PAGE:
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Artificial reefs create distinct fish assemblages

journal contribution
posted on 2017-12-27, 00:00 authored by Kade Anthony Mills, P A Hamer, Gerry QuinnGerry Quinn
We conducted a before-after-control-impact (BACI) experiment to evaluate the effects of deploying small-scale artificial patch reefs on fish assemblages in a temperate bay (Port Phillip Bay) in south-eastern Australia. Three replicate artificial reef treatments were placed on sandy substratum and the response of the fish assemblage was compared with 3 control sites with no reef, and 3 nearby natural reef comparison sites. All habitats were sampled using baited remote underwater video (BRUV) and underwater visual census (UVC) multiple times, 6 mo before and 22 mo after artificial reef deployment. Fish species rapidly colonised artificial reefs, with 30 new species detected in the first year post deployment and only 4 in the following year. Both sampling methods captured a shift in assemblage structure, albeit with different species compositions, as individual species numbers varied dependent upon method used. BRUV provided better estimates of the important recreational species snapper Chrysophrys auratus (family Sparidae), with more snapper recorded on artificial and natural reefs compared to sediment. The artificial reef assemblages were dominated by species that favour the reef/sediment interface. Several reef-associated species were detected in the juvenile stages; however, adults of obligate reef species were not observed on artificial reefs. Sediment-associated species present before artificial reef deployment persisted within the artificial patch reef area over the course of the study. Overall, the deployment of patchwork artificial reefs increased local species diversity and abundance of fish, and did not impact existing sediment fish assemblages.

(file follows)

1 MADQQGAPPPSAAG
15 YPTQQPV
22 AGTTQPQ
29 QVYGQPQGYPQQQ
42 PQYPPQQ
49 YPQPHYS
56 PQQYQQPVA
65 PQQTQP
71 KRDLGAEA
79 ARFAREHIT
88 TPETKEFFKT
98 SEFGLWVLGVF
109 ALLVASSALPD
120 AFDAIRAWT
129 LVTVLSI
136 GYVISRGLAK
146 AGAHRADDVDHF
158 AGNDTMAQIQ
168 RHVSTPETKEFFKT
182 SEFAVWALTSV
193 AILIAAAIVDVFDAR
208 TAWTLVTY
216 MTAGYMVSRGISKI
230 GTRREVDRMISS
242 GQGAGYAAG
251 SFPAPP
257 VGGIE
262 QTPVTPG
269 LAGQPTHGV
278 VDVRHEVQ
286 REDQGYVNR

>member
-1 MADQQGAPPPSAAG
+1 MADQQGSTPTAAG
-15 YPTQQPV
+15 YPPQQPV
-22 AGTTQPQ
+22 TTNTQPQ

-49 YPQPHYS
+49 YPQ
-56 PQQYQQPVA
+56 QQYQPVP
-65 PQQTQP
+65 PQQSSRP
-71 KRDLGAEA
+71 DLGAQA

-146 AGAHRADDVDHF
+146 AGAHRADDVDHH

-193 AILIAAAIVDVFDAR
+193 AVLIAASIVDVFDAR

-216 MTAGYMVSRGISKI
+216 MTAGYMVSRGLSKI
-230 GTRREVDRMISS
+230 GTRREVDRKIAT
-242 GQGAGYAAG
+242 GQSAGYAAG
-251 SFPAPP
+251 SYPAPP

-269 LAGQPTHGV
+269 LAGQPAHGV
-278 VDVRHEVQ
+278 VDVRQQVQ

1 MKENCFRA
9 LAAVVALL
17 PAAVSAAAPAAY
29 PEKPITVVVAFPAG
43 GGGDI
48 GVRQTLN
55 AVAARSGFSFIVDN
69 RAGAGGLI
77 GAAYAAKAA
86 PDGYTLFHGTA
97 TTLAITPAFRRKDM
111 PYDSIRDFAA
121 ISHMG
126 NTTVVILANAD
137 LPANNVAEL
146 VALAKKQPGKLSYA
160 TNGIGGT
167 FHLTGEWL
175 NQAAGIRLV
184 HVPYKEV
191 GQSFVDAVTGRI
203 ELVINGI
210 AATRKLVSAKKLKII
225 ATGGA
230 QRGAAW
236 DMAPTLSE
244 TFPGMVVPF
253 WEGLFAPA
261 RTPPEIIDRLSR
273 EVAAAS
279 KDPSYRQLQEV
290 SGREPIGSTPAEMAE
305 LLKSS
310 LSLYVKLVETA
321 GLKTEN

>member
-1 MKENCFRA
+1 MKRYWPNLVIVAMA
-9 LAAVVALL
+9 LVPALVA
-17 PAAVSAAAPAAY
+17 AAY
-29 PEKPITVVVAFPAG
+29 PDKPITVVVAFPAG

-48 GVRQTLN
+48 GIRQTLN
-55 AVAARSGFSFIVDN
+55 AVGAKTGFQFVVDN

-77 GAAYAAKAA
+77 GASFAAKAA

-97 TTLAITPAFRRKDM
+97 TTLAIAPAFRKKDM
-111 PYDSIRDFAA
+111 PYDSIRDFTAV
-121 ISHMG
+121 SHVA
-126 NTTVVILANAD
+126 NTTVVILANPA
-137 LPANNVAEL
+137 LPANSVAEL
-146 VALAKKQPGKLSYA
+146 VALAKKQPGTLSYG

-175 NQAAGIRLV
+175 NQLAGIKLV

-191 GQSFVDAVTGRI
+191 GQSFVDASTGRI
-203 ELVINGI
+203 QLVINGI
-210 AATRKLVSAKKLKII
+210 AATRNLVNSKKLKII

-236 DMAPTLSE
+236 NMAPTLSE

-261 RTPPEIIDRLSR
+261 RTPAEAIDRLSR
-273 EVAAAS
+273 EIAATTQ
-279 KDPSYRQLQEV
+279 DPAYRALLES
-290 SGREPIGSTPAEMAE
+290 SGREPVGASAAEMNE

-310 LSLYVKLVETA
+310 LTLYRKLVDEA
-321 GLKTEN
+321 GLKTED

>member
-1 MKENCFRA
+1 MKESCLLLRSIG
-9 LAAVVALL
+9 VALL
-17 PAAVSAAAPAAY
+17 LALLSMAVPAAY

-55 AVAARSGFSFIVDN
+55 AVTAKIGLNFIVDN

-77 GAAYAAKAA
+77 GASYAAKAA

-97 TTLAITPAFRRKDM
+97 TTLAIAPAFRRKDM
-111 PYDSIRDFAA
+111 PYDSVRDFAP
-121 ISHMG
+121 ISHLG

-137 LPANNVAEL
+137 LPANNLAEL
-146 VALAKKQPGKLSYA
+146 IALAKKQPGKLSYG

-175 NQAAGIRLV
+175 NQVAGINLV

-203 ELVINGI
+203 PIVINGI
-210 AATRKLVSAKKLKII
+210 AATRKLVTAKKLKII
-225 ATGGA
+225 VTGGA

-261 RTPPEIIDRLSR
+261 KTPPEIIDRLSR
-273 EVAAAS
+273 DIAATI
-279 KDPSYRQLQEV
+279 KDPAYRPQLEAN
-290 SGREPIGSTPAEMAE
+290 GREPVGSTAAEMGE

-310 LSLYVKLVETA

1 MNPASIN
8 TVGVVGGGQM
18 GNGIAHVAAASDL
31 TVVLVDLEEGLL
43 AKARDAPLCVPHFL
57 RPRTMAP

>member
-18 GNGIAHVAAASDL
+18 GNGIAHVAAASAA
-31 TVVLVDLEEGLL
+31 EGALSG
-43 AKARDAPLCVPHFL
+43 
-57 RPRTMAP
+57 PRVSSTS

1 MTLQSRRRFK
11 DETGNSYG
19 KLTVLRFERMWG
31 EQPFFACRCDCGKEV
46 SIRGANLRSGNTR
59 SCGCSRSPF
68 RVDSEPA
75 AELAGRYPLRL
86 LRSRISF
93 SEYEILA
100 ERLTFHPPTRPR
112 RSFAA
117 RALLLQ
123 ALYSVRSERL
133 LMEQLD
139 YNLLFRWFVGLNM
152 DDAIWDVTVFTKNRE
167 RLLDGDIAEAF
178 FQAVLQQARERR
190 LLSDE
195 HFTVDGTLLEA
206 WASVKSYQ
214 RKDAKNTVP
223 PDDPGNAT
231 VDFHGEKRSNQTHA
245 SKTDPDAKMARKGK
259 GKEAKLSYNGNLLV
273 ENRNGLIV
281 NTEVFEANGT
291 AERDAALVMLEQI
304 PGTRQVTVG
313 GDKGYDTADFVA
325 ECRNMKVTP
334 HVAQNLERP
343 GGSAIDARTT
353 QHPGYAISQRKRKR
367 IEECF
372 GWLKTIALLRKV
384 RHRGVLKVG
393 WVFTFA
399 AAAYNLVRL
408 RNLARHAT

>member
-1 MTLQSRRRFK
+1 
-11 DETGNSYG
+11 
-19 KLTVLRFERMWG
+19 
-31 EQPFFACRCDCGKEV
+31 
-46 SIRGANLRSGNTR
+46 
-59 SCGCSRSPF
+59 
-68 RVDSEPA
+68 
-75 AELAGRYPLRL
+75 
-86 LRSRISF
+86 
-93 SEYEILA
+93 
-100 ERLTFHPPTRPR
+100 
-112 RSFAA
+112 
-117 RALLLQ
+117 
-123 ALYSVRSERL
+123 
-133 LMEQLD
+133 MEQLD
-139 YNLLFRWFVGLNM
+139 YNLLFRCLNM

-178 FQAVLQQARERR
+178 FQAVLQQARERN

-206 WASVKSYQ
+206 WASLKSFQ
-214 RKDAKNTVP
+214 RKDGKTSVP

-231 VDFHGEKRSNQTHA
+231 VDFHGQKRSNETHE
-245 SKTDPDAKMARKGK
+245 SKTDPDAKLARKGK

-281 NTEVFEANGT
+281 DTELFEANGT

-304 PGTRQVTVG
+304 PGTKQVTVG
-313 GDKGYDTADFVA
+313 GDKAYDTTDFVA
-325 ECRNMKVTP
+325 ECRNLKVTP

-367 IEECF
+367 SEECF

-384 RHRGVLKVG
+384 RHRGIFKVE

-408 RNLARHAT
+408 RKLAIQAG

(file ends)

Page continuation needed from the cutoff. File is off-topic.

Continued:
Marine ecology progress series




155 - 173


Inter Research


Oldendorf, Germany





Publication classification

C Journal article; C1 Refereed article in a scholarly journal

Copyright notice

2017, Inter-Research